Thursday, 16 April 2015

5 Common novel writing mistakes

This is how I am when I write a novel:)


Writing a novel is hard enough. Writing one that will not only get published, but also sell is harder still.

But, what if you're writing your novel and you think something's missing? Could you be making one of these common mistakes?

1. Writing what you think will sell and not what you want to write - We all want to have a bestseller; to write the book everybody is talking about. But we won't do that if we don't write from the heart, because if we don't enjoy writing our books; if we don't put our heart and soul into our writing, who on earth is going to enjoy reading them?

2. Writing too much back story - Writers need to think like the readers they are and what can be worse than wading through heaps of backstory to get to the real story? You've read 30 pages of a novel and you know every intimate detail of the main character's life but guess what - the story hasn't started yet or its been dragged down by all that mind numbing backstory.

Tip - A little back story is fine, but generally back story should come out in dribs and drabs in the course of telling your story. Not as an avalanche.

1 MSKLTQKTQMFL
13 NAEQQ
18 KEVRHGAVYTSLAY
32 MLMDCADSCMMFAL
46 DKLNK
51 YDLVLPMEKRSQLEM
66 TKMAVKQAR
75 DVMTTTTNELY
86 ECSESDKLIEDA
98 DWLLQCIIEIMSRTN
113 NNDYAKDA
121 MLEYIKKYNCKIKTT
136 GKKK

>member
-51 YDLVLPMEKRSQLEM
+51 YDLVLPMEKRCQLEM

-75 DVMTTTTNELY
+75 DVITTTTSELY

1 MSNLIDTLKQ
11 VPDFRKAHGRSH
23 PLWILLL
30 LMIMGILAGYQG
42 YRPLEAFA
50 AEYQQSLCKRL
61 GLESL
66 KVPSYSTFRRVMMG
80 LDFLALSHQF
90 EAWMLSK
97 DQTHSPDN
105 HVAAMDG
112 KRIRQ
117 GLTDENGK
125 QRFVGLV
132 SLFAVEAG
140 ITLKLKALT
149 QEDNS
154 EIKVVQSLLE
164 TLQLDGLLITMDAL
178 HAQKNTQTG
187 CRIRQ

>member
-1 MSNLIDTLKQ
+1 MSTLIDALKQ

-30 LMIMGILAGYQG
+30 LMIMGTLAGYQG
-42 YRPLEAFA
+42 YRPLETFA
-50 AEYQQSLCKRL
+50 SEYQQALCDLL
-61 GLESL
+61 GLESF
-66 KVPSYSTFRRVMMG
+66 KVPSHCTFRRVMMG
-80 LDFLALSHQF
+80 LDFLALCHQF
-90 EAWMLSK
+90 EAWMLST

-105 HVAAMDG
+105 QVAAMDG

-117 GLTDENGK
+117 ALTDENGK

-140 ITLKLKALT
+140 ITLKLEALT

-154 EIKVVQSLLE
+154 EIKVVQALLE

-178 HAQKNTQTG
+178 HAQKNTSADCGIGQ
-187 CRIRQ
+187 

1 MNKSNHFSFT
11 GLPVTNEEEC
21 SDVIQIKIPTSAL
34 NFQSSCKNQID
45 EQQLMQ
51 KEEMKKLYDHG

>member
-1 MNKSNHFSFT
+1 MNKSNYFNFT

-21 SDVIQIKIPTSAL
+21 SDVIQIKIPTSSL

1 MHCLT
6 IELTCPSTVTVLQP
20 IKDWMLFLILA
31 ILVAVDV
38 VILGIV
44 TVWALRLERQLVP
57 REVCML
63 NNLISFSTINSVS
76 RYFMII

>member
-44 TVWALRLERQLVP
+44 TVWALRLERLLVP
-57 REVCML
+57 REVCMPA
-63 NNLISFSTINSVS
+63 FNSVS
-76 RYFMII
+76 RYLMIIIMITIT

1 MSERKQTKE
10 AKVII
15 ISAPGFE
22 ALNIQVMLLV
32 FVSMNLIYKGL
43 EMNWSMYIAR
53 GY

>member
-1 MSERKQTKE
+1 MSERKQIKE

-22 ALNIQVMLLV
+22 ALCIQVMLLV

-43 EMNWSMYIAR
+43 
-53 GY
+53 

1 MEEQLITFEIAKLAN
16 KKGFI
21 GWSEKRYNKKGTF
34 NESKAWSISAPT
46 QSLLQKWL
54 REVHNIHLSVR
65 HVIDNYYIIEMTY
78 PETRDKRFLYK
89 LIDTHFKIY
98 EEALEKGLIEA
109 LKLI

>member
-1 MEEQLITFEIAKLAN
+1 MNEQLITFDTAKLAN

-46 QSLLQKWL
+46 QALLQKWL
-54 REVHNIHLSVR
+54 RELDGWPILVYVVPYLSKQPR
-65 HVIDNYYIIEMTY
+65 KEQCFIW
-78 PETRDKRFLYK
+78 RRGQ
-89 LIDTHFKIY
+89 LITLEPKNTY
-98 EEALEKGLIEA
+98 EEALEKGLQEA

3. Using the wrong point of view - Are you telling your story from the right POV? Is first person too restrictive (you can only tell the story through your narrator's eyes) or is third person not intimate enough?

Changing POV can work wonders.

4. Starting the story too late or too early - Every story should begin when something has actually happened or is about to happen. You need to hook the reader from the start, not expect them to skim read through a third of the book before they get to the good part. They won't. They'll put your book down. They won't buy the next.



One of the best books for writing tips.

5. Being too predictable - Have you ever read a book and thought "I feel like I've read this before" when you know you haven't? Why not follow a tip from Stephen King's On Writing and think "what's the most logical thing that should happen next?" then write the opposite.

1 comment:

  1. I think it's important to write what we want to write. If we don't love the story we can't expect anyone else to.

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